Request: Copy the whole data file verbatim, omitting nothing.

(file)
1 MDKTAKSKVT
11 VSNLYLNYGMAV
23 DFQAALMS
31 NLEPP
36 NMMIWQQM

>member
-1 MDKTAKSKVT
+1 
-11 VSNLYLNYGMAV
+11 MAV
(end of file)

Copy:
1 MDKTAKSKVT
11 VSNLYLNYGMAV
23 DFQAALMS
31 NLEPP
36 NMMIWQQM

>member
-1 MDKTAKSKVT
+1 
-11 VSNLYLNYGMAV
+11 MAV